Bowing to demands from Washington, the Colombian government has agreed to test a granular herbicide to kill coca crops, despite public warnings from the chemical's American manufacturer against its use in Colombia.
In the United States, the herbicide, tebuthiuron, is used mostly to control weeds on railroad beds and under high-voltage lines far away from food crops and people.The Environmental Protection Agency requires a warning label on the chemical that says it could contaminate groundwater, a side effect Colombian environmental officials fear could prevent peasants from growing food where coca once grew.
U.S. officials have decided to concentrate more heavily on treating illegal drug crops with chemicals, particularly in parts of southern Colombia under the control of leftist guerrillas. Those guerrillas have fired on aircraft attempting to spray herbicides on coca crops. But tebuthiuron can be dropped instead of sprayed, making the task easier under such conditions.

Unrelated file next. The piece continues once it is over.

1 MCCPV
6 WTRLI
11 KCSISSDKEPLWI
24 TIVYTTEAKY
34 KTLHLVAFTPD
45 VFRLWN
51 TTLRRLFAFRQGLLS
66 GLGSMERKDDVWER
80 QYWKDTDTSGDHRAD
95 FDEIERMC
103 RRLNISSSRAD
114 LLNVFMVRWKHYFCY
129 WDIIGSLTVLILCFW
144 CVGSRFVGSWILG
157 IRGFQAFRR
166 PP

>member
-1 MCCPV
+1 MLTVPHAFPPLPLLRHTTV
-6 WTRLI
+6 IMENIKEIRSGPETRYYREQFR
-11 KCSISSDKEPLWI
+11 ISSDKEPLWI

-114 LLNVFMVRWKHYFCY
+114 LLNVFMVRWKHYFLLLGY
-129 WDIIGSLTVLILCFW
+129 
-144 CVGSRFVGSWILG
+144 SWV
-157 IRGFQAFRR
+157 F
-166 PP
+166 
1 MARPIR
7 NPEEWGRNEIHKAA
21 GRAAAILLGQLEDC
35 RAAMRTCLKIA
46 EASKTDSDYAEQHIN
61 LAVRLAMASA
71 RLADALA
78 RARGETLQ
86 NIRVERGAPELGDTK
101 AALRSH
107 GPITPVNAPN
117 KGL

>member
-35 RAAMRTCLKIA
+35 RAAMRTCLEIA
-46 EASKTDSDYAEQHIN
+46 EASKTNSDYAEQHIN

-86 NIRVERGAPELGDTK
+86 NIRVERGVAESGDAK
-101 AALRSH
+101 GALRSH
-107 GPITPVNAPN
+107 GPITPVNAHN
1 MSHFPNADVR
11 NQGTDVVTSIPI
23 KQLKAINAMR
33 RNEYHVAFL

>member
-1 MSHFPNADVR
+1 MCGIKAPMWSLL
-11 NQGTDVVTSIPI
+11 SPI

Washington has lobbied Andean governments to accept tebuthiuron for more than a decade, even though the chemical's manufacturer, Dow AgroSciences, a subsidiary of Dow Chemical Co., strongly opposes its use in Colombia.
Dow, which faced years of lawsuits and public protest over the use of its Agent Orange defoliant during the Vietnam war, said that if approached, it would refuse to sell tebuthiuron for use in Colombia. However, American officials note Dow's patent on the chemical has expired, allowing others to make it legally.
Critics in Colombia, including Eduardo Verano, the nation's environmental minister, say the health effects of tebuthiuron on farming areas are unknown, and its use will only increase deforestation by pushing coca growers deeper into forests.